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On a spherical surface $K=+1$ a curvilinear triangle with $60^{\circ}$ at each vertex cannot be drawn because the spherical excess $ \pi - 3 A =0 $ and so its area vanishes. (By virtue of Gauss-Bonnet theorem).

Similarly on a pseudospherical surface $K=-1$ a curvilinear triangle with $60^{\circ}$ at each vertex cannot be drawn because the pseudospherical defect $3 A - \pi =0 $ and vanish.

Such a construction is impossible however small the size of geodesic triangle be. It requires that the lines should be concurrent when applied to elliptic/hyperbolic situations like a star made by three concurrent geodesic arcs.

What actually prevents formation of such "triangles" of vanishing enclosed area ?

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An attempt to go further in such a search: By drawing three equal geodesic arcs across cuspidal equator $ (K=-1)$ hypo pseudosphere roughly as per sketch we can/may have a zero area enclosed between them surrounding singularity of cone vertex,of course with additional and appropriate interpretation/condition. Corner angles at cuspidal equator is $\pi/3.$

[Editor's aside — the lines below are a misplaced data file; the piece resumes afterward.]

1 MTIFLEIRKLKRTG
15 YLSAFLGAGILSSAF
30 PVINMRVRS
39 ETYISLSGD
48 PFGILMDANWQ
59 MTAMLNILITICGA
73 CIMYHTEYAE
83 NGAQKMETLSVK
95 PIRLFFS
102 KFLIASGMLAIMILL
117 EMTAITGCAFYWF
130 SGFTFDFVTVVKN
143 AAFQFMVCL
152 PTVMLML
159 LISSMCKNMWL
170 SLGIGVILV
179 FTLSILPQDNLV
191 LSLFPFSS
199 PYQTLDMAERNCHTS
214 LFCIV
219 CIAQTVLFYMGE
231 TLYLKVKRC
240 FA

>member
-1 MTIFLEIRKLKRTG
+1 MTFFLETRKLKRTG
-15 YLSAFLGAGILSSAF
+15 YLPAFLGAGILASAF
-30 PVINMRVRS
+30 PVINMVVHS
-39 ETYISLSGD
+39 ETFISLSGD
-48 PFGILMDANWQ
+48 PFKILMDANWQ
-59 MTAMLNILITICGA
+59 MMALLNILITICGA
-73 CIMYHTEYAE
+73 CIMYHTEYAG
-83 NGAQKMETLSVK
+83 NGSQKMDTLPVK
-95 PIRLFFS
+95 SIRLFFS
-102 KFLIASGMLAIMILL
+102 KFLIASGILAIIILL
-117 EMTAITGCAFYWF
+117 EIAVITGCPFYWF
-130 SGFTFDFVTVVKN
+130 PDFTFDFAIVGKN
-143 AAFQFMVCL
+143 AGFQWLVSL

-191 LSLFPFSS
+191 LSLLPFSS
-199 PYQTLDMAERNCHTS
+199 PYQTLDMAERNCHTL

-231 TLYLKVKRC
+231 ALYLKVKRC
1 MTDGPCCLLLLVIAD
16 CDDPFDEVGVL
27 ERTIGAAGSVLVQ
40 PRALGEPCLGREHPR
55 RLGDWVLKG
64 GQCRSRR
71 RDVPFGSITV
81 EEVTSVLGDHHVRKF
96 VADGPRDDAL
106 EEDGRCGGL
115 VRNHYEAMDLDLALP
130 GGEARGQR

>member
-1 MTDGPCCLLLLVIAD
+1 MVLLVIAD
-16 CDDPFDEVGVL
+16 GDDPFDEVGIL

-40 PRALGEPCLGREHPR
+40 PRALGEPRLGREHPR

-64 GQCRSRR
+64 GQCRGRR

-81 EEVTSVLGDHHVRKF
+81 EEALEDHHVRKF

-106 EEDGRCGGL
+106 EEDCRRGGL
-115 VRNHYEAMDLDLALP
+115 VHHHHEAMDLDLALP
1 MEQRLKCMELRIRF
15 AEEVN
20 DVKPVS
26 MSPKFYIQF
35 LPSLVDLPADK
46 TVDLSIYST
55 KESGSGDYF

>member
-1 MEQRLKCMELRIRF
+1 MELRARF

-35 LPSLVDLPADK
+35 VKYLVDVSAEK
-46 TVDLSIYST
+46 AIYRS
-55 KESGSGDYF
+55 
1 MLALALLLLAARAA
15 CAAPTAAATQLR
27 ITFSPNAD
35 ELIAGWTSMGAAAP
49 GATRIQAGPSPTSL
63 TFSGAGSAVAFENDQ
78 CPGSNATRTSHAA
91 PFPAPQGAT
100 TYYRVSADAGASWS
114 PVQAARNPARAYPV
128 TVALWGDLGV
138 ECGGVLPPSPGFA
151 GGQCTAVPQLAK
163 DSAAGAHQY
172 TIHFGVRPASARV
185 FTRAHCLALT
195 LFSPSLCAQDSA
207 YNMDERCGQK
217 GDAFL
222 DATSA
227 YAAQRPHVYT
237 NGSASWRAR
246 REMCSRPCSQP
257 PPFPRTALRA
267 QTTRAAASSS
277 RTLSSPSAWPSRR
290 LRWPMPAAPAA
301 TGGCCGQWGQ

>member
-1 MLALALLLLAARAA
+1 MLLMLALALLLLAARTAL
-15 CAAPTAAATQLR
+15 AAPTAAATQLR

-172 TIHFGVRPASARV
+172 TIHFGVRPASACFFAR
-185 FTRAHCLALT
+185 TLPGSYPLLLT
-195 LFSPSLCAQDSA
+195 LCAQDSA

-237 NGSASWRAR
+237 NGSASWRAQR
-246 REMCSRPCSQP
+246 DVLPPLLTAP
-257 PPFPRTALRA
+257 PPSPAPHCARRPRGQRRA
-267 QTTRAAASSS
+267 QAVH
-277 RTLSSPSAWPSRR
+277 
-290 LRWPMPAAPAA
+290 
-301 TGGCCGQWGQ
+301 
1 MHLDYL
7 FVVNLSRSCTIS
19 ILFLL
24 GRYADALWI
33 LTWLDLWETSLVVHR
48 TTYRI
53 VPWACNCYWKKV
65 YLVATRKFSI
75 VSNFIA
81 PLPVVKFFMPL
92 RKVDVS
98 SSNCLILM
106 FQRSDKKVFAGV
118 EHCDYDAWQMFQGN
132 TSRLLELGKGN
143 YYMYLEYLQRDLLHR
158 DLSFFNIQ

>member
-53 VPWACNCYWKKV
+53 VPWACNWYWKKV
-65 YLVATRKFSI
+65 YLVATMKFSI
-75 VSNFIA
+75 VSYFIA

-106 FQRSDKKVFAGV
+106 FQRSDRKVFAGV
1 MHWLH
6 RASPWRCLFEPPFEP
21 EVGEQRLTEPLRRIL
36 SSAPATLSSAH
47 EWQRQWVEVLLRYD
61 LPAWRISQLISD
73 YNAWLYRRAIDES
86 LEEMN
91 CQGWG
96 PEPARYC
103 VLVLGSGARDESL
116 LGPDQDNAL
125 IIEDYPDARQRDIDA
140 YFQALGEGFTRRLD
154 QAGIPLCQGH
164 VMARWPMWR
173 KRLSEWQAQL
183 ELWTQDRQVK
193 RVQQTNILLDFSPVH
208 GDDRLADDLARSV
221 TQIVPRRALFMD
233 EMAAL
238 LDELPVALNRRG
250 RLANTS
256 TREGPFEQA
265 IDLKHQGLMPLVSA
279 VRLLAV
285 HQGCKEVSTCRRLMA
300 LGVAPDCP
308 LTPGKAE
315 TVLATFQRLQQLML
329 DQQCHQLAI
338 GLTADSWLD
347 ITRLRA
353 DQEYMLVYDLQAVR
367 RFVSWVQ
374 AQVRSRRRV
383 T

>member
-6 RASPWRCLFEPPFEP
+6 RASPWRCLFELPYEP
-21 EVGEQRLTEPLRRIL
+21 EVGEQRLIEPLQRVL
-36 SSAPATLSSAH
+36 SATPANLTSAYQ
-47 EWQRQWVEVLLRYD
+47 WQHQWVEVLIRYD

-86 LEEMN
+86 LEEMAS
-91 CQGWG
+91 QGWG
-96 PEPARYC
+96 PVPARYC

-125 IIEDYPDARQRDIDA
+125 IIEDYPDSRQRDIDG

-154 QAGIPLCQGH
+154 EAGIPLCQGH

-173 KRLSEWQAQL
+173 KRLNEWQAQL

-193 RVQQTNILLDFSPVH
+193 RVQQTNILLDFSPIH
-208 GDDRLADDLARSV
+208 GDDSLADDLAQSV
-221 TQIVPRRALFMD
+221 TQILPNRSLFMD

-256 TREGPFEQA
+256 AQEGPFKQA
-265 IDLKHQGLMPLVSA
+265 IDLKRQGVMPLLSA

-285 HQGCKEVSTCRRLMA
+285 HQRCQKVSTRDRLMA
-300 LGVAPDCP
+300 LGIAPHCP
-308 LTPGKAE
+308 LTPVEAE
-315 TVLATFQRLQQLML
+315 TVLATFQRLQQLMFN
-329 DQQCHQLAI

enter image description here

Two related real constants $(b,m)$ arise in geodesic calculation which should be found from a definite integral.

$$\int_{b}^{m} \frac{dr}{r\sqrt{((r/b)^2-1)(1-m^2+r^2)}} = \frac{\pi}{3}$$

Request your help in their determination.

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If you have a line and on that line make two $60^\circ\!$ angles pointed towards eachother (the way you would make an equilateral triangle in a flat plane), the two legs will curve away from one another and meet at an angle smaller than $60^\circ\!\!$, if they meet at all. This is because $K<0$.

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Note that you have the same phenomenon on the sphere $S^2$. I'd say that the case $\kappa=0$ of the Euclidean plane is special, in so far as the angle sum of triangles (resp., the total geodesic curvature along a smooth boundary) is $\pi$ (resp., $\pm2\pi$), independent of the triangle or shape in question. This has to do with the fact that in the Euclidean plane we have the group of scalings at our disposal. A scaling changes the areas, but not the total geodesic curvature.

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If we push the regular triangle on Euclidean plane, we easily know the triangle's angles are decreased. If we pull that, their angles are increased(for example the spherical triangle). These facts show such a triangle is impossible.

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